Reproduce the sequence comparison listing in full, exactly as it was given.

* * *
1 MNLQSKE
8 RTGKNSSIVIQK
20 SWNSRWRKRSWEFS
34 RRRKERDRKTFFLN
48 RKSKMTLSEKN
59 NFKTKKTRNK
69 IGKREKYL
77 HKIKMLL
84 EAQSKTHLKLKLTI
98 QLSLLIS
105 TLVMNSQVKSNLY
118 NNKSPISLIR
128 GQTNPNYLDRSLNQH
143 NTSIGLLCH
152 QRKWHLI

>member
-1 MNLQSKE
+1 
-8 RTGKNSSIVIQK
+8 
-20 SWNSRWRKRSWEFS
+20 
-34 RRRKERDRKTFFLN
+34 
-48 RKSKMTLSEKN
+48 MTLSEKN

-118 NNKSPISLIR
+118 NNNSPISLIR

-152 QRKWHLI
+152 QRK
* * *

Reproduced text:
1 MNLQSKE
8 RTGKNSSIVIQK
20 SWNSRWRKRSWEFS
34 RRRKERDRKTFFLN
48 RKSKMTLSEKN
59 NFKTKKTRNK
69 IGKREKYL
77 HKIKMLL
84 EAQSKTHLKLKLTI
98 QLSLLIS
105 TLVMNSQVKSNLY
118 NNKSPISLIR
128 GQTNPNYLDRSLNQH
143 NTSIGLLCH
152 QRKWHLI

>member
-1 MNLQSKE
+1 
-8 RTGKNSSIVIQK
+8 
-20 SWNSRWRKRSWEFS
+20 
-34 RRRKERDRKTFFLN
+34 
-48 RKSKMTLSEKN
+48 MTLSEKN

-118 NNKSPISLIR
+118 NNNSPISLIR

-152 QRKWHLI
+152 QRK